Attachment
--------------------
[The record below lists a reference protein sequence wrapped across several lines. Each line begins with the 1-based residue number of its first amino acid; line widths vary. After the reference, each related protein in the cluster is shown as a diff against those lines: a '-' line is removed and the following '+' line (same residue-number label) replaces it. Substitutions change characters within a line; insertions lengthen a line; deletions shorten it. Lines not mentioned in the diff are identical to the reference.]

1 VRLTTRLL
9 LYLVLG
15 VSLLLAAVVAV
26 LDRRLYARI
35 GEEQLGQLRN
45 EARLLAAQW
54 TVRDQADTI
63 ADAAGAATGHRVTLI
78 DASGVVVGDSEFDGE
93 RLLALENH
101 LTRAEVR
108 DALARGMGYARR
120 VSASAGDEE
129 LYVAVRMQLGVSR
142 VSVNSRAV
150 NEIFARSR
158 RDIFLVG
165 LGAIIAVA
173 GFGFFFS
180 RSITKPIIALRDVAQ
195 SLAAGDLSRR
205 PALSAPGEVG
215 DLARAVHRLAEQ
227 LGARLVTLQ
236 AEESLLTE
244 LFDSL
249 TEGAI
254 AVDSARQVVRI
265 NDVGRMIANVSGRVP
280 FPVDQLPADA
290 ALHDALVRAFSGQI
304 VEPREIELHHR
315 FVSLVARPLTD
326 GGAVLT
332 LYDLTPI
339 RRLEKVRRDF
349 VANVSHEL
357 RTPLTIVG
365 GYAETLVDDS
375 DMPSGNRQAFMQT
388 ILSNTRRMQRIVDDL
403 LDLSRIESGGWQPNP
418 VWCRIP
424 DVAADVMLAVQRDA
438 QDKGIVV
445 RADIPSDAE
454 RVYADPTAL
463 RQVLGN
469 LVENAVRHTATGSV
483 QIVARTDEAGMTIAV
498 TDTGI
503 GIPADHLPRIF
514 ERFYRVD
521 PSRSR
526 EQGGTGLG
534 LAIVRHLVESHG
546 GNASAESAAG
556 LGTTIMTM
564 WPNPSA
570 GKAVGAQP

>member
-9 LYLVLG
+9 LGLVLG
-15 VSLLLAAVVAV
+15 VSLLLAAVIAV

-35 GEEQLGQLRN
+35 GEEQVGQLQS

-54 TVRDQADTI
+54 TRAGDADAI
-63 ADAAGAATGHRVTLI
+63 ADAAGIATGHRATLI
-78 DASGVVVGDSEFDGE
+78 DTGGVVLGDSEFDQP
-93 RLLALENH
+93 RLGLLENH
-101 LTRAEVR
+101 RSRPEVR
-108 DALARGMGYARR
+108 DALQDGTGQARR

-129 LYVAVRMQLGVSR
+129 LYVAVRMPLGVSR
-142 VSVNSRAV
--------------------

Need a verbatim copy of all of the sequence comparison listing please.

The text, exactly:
[The record below lists a reference protein sequence wrapped across several lines. Each line begins with the 1-based residue number of its first amino acid; line widths vary. After the reference, each related protein in the cluster is shown as a diff against those lines: a '-' line is removed and the following '+' line (same residue-number label) replaces it. Substitutions change characters within a line; insertions lengthen a line; deletions shorten it. Lines not mentioned in the diff are identical to the reference.]

1 VRLTTRLL
9 LYLVLG
15 VSLLLAAVVAV
26 LDRRLYARI
35 GEEQLGQLRN
45 EARLLAAQW
54 TVRDQADTI
63 ADAAGAATGHRVTLI
78 DASGVVVGDSEFDGE
93 RLLALENH
101 LTRAEVR
108 DALARGMGYARR
120 VSASAGDEE
129 LYVAVRMQLGVSR
142 VSVNSRAV
150 NEIFARSR
158 RDIFLVG
165 LGAIIAVA
173 GFGFFFS
180 RSITKPIIALRDVAQ
195 SLAAGDLSRR
205 PALSAPGEVG
215 DLARAVHRLAEQ
227 LGARLVTLQ
236 AEESLLTE
244 LFDSL
249 TEGAI
254 AVDSARQVVRI
265 NDVGRMIANVSGRVP
280 FPVDQLPADA
290 ALHDALVRAFSGQI
304 VEPREIELHHR
315 FVSLVARPLTD
326 GGAVLT
332 LYDLTPI
339 RRLEKVRRDF
349 VANVSHEL
357 RTPLTIVG
365 GYAETLVDDS
375 DMPSGNRQAFMQT
388 ILSNTRRMQRIVDDL
403 LDLSRIESGGWQPNP
418 VWCRIP
424 DVAADVMLAVQRDA
438 QDKGIVV
445 RADIPSDAE
454 RVYADPTAL
463 RQVLGN
469 LVENAVRHTATGSV
483 QIVARTDEAGMTIAV
498 TDTGI
503 GIPADHLPRIF
514 ERFYRVD
521 PSRSR
526 EQGGTGLG
534 LAIVRHLVESHG
546 GNASAESAAG
556 LGTTIMTM
564 WPNPSA
570 GKAVGAQP

>member
-9 LYLVLG
+9 LGLVLG
-15 VSLLLAAVVAV
+15 VSLLLAAVIAV

-35 GEEQLGQLRN
+35 GEEQVGQLQS

-54 TVRDQADTI
+54 TRAGDADAI
-63 ADAAGAATGHRVTLI
+63 ADAAGIATGHRATLI
-78 DASGVVVGDSEFDGE
+78 DTGGVVLGDSEFDQP
-93 RLLALENH
+93 RLGLLENH
-101 LTRAEVR
+101 RSRPEVR
-108 DALARGMGYARR
+108 DALQDGTGQARR

-129 LYVAVRMQLGVSR
+129 LYVAVRMPLGVSR
-142 VSVNSRAV